Strang joined the St. Joseph Saints in 1900, and he hit a solid .297. At the end of the Saints’ season, he and catcher Johnny Kling were acquired by the Chicago club, alternately called the Colts, Orphans or Cubs. His debut with Chicago came on September 12, as a third baseman in a doubleheader versus the New York Giants. He ended the day with 8 hits in 9 at-bats and hit .284 during his stay with the Orphans.

His successful debut against the Giants must have left quite an impression on the team, because the Giants acquired him for the 1901 season, in a trade that sent Jack Doyle to Chicago in exchange for Strang, Ned Garvin and John Ganzel. He was one of the National League’s best hitters for much of the season before cooling off in the fall. Still, he batted .282, stole 40 bases and was considered one of the best bunters in the league. He was compared favorably to Willie Keeler for his bat control, even if he was a little more erratic than Keeler.

Strang jumped to the American League and joined the White Sox in 1902. He was one of the team’s better hitters, with a .295 average, 3 home runs, 38 stolen bases and 108 runs scored. He also led the AL with 67 strikeouts, though he walked 76 times, too. He tied an MLB record on April 27 by drawing 5 walks in a game. However, it wasn’t a happy time, as he ended up getting into a fight with owner Charles Comiskey – an actual fight, which Strang said ended in a draw, though Comiskey broke his hat.

Source: The Boston Globe, June 22, 1902.

“I played third base, and Comiskey accused me of losing a game. He was sorry for it afterward, knowing better,” Strang said. “I quit the team and went home, but he telephoned me the next day and sent me a ticket to join the team at Detroit. I joined them. No, I don’t hold anger.”

Strang finished the season with 3 games for the Chicago Orphans. The American League season ended ahead of the NL, Orphans manager Frank Selee needed a third baseman to play in a series against the Cardinals, and Strang didn’t pass up the chance to make a little extra money. Only in the early days of baseball could a team employ a ballplayer without knowing if Strang was under another team’s contract or not.

“I don’t know whether he has left Comiskey, and if he is tied to a Brooklyn contract for 1903 I am unaware of it, for I didn’t ask him,” Selee stated. Either way, Strang signed with the Brooklyn Superbas for 1903.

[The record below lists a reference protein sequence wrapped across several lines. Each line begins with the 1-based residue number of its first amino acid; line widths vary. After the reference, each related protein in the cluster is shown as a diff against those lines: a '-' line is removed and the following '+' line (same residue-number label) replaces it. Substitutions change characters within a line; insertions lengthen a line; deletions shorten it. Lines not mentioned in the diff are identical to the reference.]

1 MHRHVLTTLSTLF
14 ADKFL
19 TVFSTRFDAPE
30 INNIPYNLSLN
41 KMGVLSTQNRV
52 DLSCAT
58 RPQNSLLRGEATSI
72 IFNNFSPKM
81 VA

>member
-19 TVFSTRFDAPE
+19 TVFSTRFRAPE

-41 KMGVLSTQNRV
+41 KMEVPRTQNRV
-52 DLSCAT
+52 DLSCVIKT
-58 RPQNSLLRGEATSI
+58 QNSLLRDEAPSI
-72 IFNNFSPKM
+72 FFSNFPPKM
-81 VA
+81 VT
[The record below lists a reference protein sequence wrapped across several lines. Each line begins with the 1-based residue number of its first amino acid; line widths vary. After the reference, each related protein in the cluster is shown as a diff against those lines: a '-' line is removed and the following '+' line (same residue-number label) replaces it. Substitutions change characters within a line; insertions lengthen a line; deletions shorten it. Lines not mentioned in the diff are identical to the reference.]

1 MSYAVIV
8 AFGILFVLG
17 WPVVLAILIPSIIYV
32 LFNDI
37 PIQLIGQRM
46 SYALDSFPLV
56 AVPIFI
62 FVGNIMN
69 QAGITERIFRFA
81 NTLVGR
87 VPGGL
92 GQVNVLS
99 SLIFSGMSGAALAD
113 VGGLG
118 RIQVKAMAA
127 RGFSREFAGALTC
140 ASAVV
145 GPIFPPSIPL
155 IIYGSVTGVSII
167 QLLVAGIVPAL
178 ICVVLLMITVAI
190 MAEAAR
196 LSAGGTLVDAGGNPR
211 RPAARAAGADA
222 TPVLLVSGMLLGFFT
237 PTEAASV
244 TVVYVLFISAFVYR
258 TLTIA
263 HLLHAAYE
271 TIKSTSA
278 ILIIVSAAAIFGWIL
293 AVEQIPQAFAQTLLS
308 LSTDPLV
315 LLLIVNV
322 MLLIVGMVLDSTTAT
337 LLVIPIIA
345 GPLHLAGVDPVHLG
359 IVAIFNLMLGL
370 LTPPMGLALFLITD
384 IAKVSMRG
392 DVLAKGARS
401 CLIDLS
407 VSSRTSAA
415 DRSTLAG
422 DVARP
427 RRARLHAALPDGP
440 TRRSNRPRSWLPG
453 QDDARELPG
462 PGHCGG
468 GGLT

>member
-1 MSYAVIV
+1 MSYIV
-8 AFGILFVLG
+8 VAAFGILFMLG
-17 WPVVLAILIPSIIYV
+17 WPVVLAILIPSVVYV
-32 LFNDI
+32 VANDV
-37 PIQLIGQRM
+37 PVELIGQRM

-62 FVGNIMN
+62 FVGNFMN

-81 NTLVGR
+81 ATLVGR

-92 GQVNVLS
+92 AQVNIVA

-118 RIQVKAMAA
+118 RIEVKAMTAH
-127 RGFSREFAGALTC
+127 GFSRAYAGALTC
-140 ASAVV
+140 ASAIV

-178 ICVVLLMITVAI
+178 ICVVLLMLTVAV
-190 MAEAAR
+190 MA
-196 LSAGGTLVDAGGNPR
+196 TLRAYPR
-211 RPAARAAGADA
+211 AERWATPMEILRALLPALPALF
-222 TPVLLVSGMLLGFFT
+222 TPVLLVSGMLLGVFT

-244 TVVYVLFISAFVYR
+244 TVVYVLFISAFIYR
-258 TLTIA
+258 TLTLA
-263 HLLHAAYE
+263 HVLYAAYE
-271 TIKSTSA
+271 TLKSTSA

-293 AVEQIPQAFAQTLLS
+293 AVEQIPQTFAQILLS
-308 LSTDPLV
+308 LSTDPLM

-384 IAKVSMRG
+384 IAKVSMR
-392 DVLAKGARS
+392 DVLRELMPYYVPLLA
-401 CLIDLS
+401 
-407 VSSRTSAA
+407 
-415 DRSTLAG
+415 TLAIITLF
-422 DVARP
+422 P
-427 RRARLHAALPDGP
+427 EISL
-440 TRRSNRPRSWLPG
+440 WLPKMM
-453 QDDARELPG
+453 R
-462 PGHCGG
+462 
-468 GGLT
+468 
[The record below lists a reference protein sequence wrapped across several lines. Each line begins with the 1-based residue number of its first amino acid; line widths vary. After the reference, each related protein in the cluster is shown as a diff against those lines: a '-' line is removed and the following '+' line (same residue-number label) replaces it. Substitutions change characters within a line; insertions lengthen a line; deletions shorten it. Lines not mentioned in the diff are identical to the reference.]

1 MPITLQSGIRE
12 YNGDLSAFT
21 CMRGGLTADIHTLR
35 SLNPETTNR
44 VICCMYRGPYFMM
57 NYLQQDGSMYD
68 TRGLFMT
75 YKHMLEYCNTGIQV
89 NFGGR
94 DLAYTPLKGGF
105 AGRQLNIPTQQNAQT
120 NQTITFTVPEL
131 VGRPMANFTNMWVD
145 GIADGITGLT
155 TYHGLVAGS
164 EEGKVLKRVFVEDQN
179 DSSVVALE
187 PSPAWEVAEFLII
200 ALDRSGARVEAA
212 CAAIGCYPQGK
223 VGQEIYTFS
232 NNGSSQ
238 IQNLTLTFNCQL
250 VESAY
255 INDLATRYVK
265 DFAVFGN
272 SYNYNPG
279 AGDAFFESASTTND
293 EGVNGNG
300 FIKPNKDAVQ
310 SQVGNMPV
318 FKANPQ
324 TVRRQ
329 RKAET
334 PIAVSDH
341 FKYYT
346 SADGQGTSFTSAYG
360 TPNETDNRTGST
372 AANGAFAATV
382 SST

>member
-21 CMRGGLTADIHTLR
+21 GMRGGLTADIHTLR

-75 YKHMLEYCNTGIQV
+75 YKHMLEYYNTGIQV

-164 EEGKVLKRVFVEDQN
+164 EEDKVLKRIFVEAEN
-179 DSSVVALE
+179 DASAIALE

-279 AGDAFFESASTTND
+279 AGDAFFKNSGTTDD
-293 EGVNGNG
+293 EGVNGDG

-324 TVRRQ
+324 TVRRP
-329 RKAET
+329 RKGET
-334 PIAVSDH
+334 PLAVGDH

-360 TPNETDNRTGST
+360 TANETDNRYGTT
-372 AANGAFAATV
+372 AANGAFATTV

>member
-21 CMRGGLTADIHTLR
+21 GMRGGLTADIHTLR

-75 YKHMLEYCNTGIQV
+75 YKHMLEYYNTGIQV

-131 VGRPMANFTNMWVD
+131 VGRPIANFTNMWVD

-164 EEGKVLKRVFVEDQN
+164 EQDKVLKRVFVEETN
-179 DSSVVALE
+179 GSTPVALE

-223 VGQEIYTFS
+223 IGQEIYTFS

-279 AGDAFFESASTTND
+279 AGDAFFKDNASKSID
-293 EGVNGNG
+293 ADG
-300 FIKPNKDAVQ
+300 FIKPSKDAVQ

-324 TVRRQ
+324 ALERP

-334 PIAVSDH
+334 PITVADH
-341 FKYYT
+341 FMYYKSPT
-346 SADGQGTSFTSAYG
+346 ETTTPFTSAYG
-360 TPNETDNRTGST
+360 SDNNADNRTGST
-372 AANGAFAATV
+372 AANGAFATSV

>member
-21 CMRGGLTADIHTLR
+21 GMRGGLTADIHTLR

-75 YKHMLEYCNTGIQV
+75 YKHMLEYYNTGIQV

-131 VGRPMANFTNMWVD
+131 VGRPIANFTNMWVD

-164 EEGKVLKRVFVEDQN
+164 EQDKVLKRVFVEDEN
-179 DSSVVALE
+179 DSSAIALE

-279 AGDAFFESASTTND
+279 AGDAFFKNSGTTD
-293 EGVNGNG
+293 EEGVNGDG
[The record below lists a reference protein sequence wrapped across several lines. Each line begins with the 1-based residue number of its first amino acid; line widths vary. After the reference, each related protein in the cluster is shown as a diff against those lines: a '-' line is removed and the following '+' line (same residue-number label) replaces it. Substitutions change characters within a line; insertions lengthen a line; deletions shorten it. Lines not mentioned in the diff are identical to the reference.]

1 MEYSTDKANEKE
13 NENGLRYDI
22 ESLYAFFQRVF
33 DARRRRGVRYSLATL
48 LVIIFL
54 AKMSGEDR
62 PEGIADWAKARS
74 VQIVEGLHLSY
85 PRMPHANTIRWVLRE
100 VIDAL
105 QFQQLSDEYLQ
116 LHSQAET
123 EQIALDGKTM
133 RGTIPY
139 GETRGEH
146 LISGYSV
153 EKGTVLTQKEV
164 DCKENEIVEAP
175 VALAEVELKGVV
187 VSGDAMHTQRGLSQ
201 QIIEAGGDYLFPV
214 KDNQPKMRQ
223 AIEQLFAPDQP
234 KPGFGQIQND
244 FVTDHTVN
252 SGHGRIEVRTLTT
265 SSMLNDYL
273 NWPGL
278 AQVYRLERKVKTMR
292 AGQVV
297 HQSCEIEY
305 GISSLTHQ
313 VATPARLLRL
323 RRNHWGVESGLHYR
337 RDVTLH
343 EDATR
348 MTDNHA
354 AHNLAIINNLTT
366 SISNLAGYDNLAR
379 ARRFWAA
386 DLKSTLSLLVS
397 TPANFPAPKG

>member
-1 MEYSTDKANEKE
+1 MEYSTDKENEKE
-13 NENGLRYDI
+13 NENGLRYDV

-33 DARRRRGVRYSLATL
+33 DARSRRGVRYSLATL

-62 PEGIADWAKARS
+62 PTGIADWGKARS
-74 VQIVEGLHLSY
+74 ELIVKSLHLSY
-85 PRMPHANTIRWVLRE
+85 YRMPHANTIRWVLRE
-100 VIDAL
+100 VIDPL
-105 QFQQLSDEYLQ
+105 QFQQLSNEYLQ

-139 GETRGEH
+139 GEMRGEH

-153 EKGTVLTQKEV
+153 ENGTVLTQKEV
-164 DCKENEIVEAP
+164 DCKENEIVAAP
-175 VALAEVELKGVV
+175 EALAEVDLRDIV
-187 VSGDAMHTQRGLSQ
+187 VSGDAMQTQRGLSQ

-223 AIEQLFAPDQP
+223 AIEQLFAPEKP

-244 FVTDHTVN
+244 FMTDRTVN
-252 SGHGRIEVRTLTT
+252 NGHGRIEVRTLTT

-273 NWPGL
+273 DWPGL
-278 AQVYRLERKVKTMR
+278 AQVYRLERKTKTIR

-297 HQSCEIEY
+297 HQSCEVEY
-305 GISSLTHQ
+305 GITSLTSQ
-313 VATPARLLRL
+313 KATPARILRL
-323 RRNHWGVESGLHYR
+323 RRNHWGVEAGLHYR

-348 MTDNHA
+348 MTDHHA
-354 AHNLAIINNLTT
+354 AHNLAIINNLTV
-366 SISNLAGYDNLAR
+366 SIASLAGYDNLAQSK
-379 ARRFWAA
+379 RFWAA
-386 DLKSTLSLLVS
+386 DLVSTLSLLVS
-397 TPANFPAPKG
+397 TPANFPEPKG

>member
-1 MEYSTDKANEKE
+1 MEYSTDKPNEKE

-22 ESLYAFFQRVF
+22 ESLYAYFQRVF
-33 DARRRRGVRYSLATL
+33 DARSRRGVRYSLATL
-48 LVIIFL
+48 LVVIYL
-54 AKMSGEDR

Strang’s first season in Brooklyn continued the successful career he’d put together, with a .272 average and 46 stolen bases. Strang’s fortunes vanished in 1904, when he came down with rheumatism, according to the newspapers. He missed a good portion of the season, hit .192 when he was able to play and was cut before the end of the season. Strang later called the move by Brooklyn boss Ned Hanlon “coldblooded” but added that the move allowed him to get picked up by John McGraw and the New York Giants. Over the course of the next three seasons, Strang would help cement the role of the pinch-hitter into the game’s playbook.

The origins of the pinch-hitter are a little murky, and it’s complicated by the fact that statistics from the early 1900s are incomplete. This excellent primer of the history of pinch-hitting, by Steve Treder from The Hardball Times, starts with Ham Hyatt in 1909, the year after Strang left the National League. But Strang was being praised for his pinch-hitting skills back in 1905.

“[Strang] hit grandly when he was impressed into the outfield, and on the several occasions he was called to bat for other Giants, he proved to be a near relative of Johnny-on-the-Spot. The role of a pinch hitter – taking the place of some banished weakling – is one that requires nerve,” wrote The Pittsburgh Press.

Part of the problem with Strang’s place in pinch-hitting lore is that he was used in so many other roles. He averaged 116 games a year from 1905-07, and McGraw played him everywhere on the diamond, except for catcher and pitcher. Though he spent the first part of his career as a third baseman, Strang saw much more time at second base and right field with the Giants. Whenever a player was hurt, Strang got the call.